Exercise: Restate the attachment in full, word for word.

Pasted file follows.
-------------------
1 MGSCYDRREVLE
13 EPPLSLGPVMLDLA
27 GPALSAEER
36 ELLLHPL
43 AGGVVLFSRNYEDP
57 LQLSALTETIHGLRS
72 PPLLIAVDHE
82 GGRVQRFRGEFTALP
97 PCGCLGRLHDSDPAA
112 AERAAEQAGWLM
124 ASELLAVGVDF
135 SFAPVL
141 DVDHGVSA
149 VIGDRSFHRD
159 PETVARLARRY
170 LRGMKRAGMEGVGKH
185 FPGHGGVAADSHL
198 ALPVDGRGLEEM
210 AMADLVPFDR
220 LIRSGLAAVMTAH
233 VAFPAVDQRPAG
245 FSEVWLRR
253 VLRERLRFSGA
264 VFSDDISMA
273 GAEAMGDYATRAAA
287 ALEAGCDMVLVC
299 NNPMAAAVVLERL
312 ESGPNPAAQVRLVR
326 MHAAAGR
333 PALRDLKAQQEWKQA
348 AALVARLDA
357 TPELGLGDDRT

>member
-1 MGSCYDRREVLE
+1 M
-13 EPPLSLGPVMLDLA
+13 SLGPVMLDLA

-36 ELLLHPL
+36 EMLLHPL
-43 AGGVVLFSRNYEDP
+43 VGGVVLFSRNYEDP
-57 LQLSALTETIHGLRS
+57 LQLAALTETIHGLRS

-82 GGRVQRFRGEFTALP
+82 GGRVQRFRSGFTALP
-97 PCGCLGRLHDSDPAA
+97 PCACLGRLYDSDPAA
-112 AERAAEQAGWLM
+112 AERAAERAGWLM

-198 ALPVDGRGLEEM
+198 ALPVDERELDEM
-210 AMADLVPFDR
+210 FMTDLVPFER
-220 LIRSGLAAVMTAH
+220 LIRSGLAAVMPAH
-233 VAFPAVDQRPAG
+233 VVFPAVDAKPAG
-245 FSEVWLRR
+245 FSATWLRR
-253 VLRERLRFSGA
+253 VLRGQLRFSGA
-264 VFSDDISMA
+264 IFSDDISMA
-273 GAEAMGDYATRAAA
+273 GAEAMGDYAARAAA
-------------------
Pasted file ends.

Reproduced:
1 MGSCYDRREVLE
13 EPPLSLGPVMLDLA
27 GPALSAEER
36 ELLLHPL
43 AGGVVLFSRNYEDP
57 LQLSALTETIHGLRS
72 PPLLIAVDHE
82 GGRVQRFRGEFTALP
97 PCGCLGRLHDSDPAA
112 AERAAEQAGWLM
124 ASELLAVGVDF
135 SFAPVL
141 DVDHGVSA
149 VIGDRSFHRD
159 PETVARLARRY
170 LRGMKRAGMEGVGKH
185 FPGHGGVAADSHL
198 ALPVDGRGLEEM
210 AMADLVPFDR
220 LIRSGLAAVMTAH
233 VAFPAVDQRPAG
245 FSEVWLRR
253 VLRERLRFSGA
264 VFSDDISMA
273 GAEAMGDYATRAAA
287 ALEAGCDMVLVC
299 NNPMAAAVVLERL
312 ESGPNPAAQVRLVR
326 MHAAAGR
333 PALRDLKAQQEWKQA
348 AALVARLDA
357 TPELGLGDDRT

>member
-1 MGSCYDRREVLE
+1 M
-13 EPPLSLGPVMLDLA
+13 SLGPVMLDLA

-36 ELLLHPL
+36 EMLLHPL
-43 AGGVVLFSRNYEDP
+43 VGGVVLFSRNYEDP
-57 LQLSALTETIHGLRS
+57 LQLAALTETIHGLRS

-82 GGRVQRFRGEFTALP
+82 GGRVQRFRSGFTALP
-97 PCGCLGRLHDSDPAA
+97 PCACLGRLYDSDPAA
-112 AERAAEQAGWLM
+112 AERAAERAGWLM

-198 ALPVDGRGLEEM
+198 ALPVDERELDEM
-210 AMADLVPFDR
+210 FMTDLVPFER
-220 LIRSGLAAVMTAH
+220 LIRSGLAAVMPAH
-233 VAFPAVDQRPAG
+233 VVFPAVDAKPAG
-245 FSEVWLRR
+245 FSATWLRR
-253 VLRERLRFSGA
+253 VLRGQLRFSGA
-264 VFSDDISMA
+264 IFSDDISMA
-273 GAEAMGDYATRAAA
+273 GAEAMGDYAARAAA